But they are wrong. Masculinity is not one simple thing. There is no rulebook that says “You must have short hair; you must enjoy football; you must sneer at queers; you must eat steak and work out on weekends.” Having a penis does not imply that there is a suite of behaviors you must accept, while not having one means you cannot engage in them. There is a link between biology and behavior, but it’s weaker than you think and requires constant reinforcement from culture in order to sustain itself. We know this is true because different cultures have different notions of masculinity. There is no one true male nature.
Cartomancer has a long and thorough post on the nature of masculinity in ancient Greek culture. It’s amazing. Right there at the root of contemporary Western culture, they can’t even get this fundamental biological essentialism right — different cities had different perspectives on what it means to be a man, almost as if the Y chromosome does not dictate every aspect of your identity.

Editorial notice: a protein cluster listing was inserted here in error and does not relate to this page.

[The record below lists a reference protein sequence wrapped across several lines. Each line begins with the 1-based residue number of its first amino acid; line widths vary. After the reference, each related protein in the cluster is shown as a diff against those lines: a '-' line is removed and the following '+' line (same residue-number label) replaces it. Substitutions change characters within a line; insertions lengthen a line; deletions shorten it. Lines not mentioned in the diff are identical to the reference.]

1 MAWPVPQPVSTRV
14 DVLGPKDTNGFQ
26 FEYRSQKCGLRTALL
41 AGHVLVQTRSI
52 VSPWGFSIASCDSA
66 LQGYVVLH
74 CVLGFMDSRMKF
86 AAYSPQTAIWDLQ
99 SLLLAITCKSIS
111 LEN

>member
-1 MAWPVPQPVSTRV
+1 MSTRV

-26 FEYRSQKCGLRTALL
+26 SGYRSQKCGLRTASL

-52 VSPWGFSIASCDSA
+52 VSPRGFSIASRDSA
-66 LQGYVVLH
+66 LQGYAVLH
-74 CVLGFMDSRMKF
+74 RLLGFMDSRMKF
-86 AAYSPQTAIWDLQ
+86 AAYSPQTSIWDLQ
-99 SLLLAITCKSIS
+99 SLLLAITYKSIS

I have spent some time outlining the Homeric models of manly behaviour, because they show us threads that continued to be important in the culture of the Classical city-states of the 5th and 4th centuries BC, widely regarded as the high water mark of Greek culture. But to talk of one Greek culture is clearly a mistake. The different city states each took their shared Homeric inheritance and distorted it in different directions, placing emphasis on different aspects of their shared culture and in so doing creating different and competing conceptions of masculinity.